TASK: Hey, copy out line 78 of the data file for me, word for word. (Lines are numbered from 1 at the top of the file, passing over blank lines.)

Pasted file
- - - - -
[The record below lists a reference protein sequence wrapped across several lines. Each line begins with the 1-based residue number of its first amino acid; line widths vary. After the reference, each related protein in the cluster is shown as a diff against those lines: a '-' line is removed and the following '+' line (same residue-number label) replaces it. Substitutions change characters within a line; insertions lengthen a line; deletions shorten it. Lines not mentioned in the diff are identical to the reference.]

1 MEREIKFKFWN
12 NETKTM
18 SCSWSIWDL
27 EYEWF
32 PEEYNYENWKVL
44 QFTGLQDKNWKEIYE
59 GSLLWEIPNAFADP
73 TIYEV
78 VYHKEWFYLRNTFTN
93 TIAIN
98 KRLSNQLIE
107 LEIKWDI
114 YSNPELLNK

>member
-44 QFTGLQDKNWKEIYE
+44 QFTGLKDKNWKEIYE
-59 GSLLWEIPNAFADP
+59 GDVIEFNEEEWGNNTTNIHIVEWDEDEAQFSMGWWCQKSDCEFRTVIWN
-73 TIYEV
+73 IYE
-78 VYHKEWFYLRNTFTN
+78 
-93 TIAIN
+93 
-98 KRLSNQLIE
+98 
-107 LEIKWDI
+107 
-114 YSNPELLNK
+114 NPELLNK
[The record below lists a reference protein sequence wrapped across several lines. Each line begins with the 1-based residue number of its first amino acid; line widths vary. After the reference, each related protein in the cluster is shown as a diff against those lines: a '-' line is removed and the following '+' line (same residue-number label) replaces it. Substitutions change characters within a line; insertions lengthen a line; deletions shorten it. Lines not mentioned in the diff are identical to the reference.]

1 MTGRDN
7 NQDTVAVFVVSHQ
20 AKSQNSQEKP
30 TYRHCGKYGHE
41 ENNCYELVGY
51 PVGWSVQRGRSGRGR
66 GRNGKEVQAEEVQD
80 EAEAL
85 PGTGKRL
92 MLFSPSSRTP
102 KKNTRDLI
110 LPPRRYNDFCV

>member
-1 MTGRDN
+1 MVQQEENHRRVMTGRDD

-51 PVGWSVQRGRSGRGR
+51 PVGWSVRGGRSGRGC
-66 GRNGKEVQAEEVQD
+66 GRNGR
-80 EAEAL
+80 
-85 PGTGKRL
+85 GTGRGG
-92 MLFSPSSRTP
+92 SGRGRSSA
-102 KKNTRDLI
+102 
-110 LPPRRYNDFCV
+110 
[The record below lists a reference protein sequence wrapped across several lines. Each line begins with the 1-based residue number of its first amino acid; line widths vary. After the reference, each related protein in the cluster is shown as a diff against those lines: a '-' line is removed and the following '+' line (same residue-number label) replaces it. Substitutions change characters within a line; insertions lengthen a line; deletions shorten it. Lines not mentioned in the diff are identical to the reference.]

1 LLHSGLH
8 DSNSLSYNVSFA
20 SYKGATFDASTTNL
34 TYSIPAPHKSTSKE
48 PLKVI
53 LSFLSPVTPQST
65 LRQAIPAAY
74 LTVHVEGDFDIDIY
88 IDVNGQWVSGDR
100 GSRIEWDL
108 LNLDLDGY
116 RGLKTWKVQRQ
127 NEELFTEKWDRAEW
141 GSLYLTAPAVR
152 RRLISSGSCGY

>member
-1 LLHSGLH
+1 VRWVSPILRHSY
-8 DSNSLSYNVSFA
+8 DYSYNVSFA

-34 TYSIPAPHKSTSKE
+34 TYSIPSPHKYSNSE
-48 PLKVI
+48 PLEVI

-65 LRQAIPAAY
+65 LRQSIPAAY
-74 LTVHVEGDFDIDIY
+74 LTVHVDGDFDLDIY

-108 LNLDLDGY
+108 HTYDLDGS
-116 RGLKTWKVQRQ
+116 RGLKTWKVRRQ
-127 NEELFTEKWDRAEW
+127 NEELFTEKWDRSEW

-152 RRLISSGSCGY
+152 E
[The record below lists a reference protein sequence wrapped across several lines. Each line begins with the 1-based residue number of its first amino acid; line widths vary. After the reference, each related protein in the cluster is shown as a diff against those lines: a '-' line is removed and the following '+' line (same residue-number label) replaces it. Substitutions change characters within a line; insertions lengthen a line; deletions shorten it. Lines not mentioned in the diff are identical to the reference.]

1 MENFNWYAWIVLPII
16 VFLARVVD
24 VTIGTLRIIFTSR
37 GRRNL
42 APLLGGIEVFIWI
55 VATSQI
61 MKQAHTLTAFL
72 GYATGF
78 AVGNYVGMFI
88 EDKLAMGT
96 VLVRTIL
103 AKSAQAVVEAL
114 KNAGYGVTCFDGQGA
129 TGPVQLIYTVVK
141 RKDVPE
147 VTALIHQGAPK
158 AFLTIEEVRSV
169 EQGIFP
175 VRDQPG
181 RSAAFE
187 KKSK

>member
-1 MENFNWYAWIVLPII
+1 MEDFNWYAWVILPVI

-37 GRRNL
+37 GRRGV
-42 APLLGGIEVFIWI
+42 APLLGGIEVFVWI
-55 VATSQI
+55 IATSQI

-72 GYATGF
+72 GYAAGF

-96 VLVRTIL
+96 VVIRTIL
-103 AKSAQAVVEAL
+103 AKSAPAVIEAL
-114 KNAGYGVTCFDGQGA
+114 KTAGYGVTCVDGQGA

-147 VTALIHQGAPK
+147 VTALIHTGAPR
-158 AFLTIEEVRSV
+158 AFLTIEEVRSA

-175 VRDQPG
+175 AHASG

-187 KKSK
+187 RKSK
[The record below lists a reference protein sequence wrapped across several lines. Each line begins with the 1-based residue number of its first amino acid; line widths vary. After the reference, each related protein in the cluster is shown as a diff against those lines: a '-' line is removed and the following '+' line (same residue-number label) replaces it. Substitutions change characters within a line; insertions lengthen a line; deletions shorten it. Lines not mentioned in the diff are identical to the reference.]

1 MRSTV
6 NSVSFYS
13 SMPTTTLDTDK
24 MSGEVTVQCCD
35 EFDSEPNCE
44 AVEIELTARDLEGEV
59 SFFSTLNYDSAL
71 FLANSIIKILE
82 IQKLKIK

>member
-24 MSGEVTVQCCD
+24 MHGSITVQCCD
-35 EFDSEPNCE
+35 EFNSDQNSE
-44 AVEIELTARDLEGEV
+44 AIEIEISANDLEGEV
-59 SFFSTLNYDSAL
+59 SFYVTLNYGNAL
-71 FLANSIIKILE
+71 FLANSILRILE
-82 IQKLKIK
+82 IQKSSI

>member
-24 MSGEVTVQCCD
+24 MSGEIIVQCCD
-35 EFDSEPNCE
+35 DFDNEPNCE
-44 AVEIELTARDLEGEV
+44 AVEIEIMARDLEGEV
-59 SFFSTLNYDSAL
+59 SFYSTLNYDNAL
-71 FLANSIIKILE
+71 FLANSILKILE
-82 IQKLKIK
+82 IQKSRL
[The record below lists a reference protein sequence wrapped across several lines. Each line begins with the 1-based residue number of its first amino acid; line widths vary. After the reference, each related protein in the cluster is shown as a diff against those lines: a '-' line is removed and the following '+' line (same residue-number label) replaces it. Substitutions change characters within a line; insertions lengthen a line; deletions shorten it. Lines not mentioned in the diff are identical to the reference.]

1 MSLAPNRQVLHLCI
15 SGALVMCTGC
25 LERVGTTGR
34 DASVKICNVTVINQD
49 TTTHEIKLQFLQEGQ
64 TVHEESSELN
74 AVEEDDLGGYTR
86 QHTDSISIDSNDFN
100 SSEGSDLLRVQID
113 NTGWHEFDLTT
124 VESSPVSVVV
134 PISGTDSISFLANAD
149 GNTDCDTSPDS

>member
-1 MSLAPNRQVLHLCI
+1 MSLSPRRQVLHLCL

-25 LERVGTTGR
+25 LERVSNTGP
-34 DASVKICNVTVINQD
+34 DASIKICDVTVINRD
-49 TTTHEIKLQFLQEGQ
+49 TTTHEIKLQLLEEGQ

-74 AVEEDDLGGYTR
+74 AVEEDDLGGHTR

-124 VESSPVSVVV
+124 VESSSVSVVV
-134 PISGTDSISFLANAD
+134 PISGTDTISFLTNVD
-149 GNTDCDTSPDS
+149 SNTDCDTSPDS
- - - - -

>member